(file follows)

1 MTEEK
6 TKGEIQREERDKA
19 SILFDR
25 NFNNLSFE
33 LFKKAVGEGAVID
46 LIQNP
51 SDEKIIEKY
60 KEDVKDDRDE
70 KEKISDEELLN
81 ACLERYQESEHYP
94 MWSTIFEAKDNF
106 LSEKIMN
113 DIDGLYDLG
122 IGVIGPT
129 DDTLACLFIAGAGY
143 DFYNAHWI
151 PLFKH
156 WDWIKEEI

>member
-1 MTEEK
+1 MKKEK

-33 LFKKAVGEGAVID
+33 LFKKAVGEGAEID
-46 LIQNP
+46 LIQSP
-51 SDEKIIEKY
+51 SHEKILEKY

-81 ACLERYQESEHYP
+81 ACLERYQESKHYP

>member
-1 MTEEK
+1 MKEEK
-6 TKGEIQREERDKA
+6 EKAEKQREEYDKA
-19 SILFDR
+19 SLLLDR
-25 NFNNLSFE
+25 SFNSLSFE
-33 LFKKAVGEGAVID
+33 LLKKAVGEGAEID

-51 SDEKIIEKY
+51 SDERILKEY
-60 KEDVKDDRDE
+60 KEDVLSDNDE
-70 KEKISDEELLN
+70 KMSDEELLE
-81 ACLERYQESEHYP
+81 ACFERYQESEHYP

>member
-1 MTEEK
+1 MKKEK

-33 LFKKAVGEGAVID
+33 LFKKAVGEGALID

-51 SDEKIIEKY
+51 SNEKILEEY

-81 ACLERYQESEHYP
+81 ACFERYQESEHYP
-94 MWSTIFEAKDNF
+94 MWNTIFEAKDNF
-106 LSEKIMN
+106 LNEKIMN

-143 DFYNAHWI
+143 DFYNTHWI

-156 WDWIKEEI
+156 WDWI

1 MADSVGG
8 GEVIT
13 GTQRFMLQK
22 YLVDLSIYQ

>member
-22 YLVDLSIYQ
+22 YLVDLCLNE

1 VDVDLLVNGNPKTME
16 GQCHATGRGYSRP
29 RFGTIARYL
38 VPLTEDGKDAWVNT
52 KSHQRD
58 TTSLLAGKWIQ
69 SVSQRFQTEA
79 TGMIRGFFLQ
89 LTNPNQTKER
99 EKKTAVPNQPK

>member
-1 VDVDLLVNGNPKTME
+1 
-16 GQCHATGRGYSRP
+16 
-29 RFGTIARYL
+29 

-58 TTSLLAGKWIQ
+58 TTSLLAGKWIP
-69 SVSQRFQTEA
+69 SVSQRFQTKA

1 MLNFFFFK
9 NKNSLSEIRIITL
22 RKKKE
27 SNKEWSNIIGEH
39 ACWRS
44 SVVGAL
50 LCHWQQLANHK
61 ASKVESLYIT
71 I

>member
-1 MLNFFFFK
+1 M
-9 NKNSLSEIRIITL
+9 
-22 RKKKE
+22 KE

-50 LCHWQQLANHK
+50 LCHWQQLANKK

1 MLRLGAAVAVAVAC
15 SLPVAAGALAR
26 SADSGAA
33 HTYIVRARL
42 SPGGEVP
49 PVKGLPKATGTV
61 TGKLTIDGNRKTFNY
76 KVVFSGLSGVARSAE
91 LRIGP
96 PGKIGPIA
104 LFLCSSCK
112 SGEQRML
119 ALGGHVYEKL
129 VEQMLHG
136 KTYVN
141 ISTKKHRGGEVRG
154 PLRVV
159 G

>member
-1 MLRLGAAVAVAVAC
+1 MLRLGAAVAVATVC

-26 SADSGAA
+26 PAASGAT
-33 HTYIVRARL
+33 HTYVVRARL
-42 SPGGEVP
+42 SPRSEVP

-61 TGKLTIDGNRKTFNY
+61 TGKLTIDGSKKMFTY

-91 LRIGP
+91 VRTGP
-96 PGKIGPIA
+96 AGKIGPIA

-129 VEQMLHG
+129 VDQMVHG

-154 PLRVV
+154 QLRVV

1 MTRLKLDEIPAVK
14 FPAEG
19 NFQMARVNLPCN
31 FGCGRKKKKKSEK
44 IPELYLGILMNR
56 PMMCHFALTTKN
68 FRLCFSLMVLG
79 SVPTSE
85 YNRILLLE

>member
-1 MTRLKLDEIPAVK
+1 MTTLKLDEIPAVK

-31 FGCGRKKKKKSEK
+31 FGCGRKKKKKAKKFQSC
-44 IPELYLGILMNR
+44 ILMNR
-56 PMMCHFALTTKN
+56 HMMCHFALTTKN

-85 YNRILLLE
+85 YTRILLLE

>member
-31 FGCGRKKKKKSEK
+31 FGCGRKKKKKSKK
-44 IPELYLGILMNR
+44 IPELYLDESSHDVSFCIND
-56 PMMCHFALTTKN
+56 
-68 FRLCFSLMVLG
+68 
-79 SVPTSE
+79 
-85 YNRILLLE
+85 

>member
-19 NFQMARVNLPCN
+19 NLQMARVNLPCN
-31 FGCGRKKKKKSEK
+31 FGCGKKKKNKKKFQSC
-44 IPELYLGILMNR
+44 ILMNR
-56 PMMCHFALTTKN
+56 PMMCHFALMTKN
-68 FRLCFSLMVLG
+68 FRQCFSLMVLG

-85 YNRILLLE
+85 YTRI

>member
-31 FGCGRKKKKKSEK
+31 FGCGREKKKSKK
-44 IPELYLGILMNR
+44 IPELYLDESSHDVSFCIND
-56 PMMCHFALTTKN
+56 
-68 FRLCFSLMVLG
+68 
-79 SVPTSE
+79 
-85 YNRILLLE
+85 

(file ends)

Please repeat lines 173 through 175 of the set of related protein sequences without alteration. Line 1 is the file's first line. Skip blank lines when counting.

+44 IPELYLDESSHDVSFCIND
-56 PMMCHFALTTKN
+56 